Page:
Home >  About ISSP >  Publications > Activity Report 2018 > Xxxx Xxxx

Second Hydrogen-Ordered Phase of Ice VI: Ice XIX

R. Yamane, K. Komatsu, and Y. Uwatoko

Ice exhibits extraordinary structural variety in its polymorphic structures. To date, more than 20 crystalline and amorphous phases of ice have been reported.

The existence of a new form of diversity in ice polymorphism has recently been debated in both experimental and theoretical studies, questioning whether hydrogen-disordered ice can transform into multiple hydrogen-ordered phases, contrary to the known one-to-one correspondence between disordered ice and its ordered phase. Recent experiments on a high-pressure hydrogen-disordered phase, ice VI, revealed an unknown hydrogen-ordered form besides the known ordered phase, ice XV. However, due to experimental difficulties under the high-pressure condition, the intriguing manner of hydrogen ordering in ice VI has been investigated only using decompressed sample to ambient pressure. Also, no previous study reports direct experimental evidence for the multiplicity of hydrogen-ordered phase of ice VI. We report a second hydrogen-ordered phase for ice VI, ice XIX, unambiguously demonstrated by in-situ dielectric and neutron diffraction measurements under high pressure originally developed by our group [1]. Based on a newly obtained phase diagram of ice VI, XV and XIX (Fig. 1), we revealed that ice XIX is thermodynamically stabilized by pressure compared to ice XV.

To investigate hydrogen ordering of ice VI in its stable pressure region, comprehensive dielectric experiments were first carried out in the pressure range 0.88–2.2 GPa, using a newly developed pressure cell. Ice VI was initially obtained at room temperature and its dielectric properties were determined in both cooling and heating runs in the temperature range 100–150 K. Neutron diffraction experiments were conducted at 1.6 and 2.2 GPa, in which ice XIX appears as hydrogen-ordered phase of ice VI based on the dielectric experiments, using Mito-system at J-PARC [2]. Both cooling and heating runs were conducted at each pressure in the temperature range 80–150 K.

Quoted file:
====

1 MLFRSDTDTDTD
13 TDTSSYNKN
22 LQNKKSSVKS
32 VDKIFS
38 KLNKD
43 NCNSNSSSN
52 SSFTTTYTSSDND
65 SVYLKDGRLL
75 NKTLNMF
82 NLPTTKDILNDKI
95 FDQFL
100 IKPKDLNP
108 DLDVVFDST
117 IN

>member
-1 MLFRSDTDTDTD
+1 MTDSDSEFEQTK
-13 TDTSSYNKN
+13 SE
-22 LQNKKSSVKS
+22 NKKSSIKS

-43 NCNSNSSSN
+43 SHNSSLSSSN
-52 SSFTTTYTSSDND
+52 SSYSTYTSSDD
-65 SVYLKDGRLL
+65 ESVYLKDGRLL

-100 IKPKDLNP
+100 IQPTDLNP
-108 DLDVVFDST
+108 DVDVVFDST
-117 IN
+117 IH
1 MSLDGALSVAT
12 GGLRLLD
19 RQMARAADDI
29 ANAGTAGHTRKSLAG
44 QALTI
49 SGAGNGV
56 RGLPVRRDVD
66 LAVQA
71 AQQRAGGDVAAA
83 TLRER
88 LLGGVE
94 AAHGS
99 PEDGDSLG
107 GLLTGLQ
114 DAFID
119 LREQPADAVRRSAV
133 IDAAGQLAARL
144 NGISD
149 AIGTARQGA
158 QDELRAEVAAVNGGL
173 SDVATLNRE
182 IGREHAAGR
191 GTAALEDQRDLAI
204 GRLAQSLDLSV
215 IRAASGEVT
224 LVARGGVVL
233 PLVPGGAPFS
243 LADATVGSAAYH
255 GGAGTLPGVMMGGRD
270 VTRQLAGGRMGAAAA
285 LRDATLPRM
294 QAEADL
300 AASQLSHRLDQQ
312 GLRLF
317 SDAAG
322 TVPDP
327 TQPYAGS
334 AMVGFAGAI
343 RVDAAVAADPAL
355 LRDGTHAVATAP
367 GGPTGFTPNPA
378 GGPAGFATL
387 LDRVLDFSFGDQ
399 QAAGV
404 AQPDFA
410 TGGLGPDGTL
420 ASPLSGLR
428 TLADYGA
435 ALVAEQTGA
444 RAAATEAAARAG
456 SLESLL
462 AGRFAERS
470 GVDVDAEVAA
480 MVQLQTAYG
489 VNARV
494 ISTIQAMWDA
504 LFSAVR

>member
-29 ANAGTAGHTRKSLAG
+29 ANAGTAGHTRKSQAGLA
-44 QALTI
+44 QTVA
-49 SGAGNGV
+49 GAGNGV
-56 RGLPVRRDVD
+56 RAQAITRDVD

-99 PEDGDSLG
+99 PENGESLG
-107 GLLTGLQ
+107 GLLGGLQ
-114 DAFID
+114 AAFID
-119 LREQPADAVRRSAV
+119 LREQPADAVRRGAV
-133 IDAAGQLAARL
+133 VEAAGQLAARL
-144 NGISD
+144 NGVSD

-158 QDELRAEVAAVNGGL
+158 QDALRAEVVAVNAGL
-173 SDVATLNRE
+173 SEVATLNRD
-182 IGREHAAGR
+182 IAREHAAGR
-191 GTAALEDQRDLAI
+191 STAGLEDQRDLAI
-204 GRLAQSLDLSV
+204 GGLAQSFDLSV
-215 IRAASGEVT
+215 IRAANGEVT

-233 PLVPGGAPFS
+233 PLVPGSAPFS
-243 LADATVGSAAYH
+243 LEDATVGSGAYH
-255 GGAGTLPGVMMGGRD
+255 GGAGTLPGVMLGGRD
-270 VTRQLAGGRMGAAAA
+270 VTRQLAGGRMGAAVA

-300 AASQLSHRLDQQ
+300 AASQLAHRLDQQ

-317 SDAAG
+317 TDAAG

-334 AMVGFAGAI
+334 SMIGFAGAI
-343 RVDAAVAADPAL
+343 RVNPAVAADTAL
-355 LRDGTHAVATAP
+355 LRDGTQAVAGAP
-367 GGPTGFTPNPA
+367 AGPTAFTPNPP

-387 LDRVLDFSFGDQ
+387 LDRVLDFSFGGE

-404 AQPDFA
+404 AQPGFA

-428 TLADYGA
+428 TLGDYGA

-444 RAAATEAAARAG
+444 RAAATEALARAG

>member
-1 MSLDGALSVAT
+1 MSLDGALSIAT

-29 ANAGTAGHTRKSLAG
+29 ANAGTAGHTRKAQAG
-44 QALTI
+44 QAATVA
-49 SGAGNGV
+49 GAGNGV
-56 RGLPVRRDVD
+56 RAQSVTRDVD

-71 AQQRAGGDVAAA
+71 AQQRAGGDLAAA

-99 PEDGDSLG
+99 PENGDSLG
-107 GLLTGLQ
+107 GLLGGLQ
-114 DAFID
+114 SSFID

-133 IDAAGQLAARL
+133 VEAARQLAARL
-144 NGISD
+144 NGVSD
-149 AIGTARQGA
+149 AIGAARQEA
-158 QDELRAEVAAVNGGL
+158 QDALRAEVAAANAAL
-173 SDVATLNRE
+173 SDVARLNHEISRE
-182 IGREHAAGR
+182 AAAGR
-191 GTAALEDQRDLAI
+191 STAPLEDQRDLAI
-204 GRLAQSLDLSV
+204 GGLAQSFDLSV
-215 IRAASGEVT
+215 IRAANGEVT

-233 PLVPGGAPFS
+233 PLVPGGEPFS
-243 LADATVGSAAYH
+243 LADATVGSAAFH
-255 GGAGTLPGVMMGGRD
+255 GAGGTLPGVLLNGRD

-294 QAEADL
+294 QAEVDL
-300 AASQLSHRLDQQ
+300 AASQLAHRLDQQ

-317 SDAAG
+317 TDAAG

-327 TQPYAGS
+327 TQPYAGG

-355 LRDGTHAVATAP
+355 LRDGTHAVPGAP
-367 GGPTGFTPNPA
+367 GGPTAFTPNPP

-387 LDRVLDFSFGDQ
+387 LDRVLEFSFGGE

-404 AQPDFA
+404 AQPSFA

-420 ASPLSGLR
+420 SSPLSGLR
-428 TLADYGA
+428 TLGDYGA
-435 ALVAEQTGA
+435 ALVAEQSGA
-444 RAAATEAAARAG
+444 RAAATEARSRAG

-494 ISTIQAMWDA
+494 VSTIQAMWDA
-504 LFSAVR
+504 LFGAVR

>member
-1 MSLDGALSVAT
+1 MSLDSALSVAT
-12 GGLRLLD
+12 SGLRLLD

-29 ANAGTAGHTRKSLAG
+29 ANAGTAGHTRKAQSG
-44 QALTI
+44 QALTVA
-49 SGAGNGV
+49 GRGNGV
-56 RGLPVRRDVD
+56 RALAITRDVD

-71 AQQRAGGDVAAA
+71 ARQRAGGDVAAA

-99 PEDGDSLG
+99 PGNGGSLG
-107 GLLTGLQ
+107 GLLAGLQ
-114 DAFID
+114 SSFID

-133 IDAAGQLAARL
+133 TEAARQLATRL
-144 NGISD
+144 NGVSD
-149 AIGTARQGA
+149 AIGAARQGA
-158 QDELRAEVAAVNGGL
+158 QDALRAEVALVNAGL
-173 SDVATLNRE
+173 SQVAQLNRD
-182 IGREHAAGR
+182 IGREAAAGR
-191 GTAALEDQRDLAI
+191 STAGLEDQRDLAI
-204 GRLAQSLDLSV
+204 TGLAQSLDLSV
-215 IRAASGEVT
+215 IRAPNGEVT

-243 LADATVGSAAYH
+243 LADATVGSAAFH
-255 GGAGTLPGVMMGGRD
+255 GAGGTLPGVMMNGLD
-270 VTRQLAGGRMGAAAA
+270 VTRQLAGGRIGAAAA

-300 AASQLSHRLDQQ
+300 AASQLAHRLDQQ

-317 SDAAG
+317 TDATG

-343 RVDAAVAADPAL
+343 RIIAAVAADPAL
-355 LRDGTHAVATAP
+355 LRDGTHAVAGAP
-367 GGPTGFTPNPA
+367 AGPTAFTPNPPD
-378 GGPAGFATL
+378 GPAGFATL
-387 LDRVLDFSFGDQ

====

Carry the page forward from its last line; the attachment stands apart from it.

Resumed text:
Phase transitions from ice VI to its hydrogen-ordered phases were observed at around 120–130 K, along with sudden weakening of the dielectric response of ice VI with decreasing temperature (Fig. 2a). The reason for this weakening is that hydrogen ordering of ice suppresses reorientation of water molecules which induces the dielectric response of ice. The transition from ice VI to ice XIX was also observed in the neutron diffraction experiments, as appearance of new peaks due to symmetry lowering (Fig. 2b). Some of the new peaks, e.g. those at 2.20 Å and 2.26 Å (indicated by blue triangles in Fig. 2b), cannot be explained by the structure of ice XV. This is unambiguous evidence that ice VI has a hydrogen-ordered phase distinct from ice XV, and we named this unknown phase as ice XIX.

Based on the phase boundary of ice VI and its hydrogen-ordered phases, ice VI contracts upon hydrogen ordering, which thermodynamically stabilizes ice XIX in the higher-pressure region compared to ice XV because of its smaller volume than ice XV.

In addition, from our structural analysis, two structural models, whose space groups are P4 and Pcc2, are the most plausible for the crystal structure of ice XIX (the Pcc2 structural model is shown in Fig. 3). It should be noted that the proposed structure models intrinsically include hydrogen atoms whose site occupancy is 50 %; in other words, the models exhibit that ice XIX is partially ordered state. This indicate a possibility that there exists another fully hydrogen-ordered phase of ice VI instead of the partially hydrogen-ordered ice XIX considering the third law of thermodynamics. Considering the suggested space group of ice XV, P1 or Pmmn, centrosymmetry of hydrogen configurations is the most significance difference in hydrogen configuration between ice XIX and ice XV. Such symmetry difference would induce intriguing difference of physical properties between ice XIX and XV in terms of such as optic and dielectric.

  • [1] R. Yamane, K. Komatsu, J. Gouchi, Y. Uwatoko, S. Machida, T. Hattori, H. Ito, and H. Kagi, Nat. Commun. 12, 1129 (2021).
  • [2] K. Komatsu, M. Moriyama, T. Koizumi, K. Nakayama, H. Kagi, J. Abe, and S. Harjo, High Press. Res. 33, 208 (2013).
  • R. Yamanea, K. Komatsub, J. Gouchi, Y. Uwatoko, S. Machidac, T. Hattorid, H. Itob, and H. Kagib
  • aTohoku University
  • bThe University of Tokyo
  • cNeutron Science and Technology Center, CROSS
  • dJ-PARC Center, Japan Atomic Energy Agency